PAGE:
August was characterised by unusually low volatility in the stock market
For most of August the volatility index (VIX) for S&P500 moved in a range between 11 and 13. Normally, this figure is between 13 and 18. The interest market was also marked by low volatility, where it was possible to observe almost unchanged long interest in Europe and the USA.
This was due to the fact that the economic data for Europe and the USA was generally as expected throughout August. Even though Nonfarm Payrolls disappointed in the USA at the start of September, the market has not regarded this as significant because the figures for the previous month were relatively strong.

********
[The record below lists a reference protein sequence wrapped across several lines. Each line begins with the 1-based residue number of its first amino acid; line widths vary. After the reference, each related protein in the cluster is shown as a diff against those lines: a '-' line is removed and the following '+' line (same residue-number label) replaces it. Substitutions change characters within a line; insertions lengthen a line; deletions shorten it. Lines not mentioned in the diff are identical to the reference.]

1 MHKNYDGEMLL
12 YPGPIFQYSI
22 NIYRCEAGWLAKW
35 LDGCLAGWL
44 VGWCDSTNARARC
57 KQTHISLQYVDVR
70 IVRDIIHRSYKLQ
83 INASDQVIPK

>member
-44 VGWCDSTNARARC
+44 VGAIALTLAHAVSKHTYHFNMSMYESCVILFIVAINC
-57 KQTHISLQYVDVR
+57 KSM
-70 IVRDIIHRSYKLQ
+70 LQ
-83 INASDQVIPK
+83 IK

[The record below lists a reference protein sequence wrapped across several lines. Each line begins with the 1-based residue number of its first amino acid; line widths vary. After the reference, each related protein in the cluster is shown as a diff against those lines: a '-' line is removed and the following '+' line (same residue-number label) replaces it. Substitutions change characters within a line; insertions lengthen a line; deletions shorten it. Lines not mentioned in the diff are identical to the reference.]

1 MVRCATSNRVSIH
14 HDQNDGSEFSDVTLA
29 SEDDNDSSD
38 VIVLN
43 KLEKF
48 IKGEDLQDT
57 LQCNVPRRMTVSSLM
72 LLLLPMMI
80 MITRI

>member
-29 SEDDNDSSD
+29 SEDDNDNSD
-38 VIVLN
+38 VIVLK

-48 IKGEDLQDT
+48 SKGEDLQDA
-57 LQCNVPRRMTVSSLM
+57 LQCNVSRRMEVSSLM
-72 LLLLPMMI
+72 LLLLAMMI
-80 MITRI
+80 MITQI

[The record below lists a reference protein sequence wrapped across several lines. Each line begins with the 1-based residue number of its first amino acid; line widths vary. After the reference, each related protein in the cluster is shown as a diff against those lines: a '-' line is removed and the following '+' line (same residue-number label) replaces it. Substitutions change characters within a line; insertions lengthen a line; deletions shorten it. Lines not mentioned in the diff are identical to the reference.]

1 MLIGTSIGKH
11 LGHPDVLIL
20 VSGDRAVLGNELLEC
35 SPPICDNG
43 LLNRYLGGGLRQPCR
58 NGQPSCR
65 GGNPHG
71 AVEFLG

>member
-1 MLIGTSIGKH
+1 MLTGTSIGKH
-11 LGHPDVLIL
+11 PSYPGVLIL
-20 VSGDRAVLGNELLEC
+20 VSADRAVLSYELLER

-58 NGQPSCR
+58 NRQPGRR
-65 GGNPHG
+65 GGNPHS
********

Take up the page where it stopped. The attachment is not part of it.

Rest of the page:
Nevertheless, there are many reasons why this could be the calm before the storm. Firstly, we have the American presidential election, which in itself can cause greater volatility for American stocks and interest rates in particular. Secondly, the American data looks like it will improve greatly over the coming months, which can cause higher interest expectations and therefore greater volatility for the stock market. Thirdly, our models show that the leading indicators are on their way up in the USA, Europe and Japan. This will be a much-needed change from the past many years, where leading indicators have been slow but continuously falling. Fourthly, energy prices – as discussed in several previous monthly reports – will bring about a greater positive net contribution to overall inflation figures in the space of just a few months (culminating in early 2017), giving rise to concern that the bond markets will be exposed to a greater shock at a time when very low inflation is priced into the long-term rates.
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